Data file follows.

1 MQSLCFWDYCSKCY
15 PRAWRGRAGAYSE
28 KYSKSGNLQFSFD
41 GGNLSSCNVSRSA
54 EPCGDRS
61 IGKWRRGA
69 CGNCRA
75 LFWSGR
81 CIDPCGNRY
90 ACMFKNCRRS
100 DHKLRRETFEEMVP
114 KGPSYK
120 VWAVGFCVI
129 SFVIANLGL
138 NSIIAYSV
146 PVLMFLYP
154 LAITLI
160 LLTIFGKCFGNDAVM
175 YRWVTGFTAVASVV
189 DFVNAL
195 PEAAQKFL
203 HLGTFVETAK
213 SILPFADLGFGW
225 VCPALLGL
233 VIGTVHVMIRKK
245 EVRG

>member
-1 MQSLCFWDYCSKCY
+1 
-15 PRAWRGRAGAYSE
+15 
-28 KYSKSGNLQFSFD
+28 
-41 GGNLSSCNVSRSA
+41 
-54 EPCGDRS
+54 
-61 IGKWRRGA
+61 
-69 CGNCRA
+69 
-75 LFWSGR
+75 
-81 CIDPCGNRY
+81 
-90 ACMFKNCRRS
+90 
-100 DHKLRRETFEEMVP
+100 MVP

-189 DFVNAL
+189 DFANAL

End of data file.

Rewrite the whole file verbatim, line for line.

1 MQSLCFWDYCSKCY
15 PRAWRGRAGAYSE
28 KYSKSGNLQFSFD
41 GGNLSSCNVSRSA
54 EPCGDRS
61 IGKWRRGA
69 CGNCRA
75 LFWSGR
81 CIDPCGNRY
90 ACMFKNCRRS
100 DHKLRRETFEEMVP
114 KGPSYK
120 VWAVGFCVI
129 SFVIANLGL
138 NSIIAYSV
146 PVLMFLYP
154 LAITLI
160 LLTIFGKCFGNDAVM
175 YRWVTGFTAVASVV
189 DFVNAL
195 PEAAQKFL
203 HLGTFVETAK
213 SILPFADLGFGW
225 VCPALLGL
233 VIGTVHVMIRKK
245 EVRG

>member
-1 MQSLCFWDYCSKCY
+1 
-15 PRAWRGRAGAYSE
+15 
-28 KYSKSGNLQFSFD
+28 
-41 GGNLSSCNVSRSA
+41 
-54 EPCGDRS
+54 
-61 IGKWRRGA
+61 
-69 CGNCRA
+69 
-75 LFWSGR
+75 
-81 CIDPCGNRY
+81 
-90 ACMFKNCRRS
+90 
-100 DHKLRRETFEEMVP
+100 MVP

-189 DFVNAL
+189 DFANAL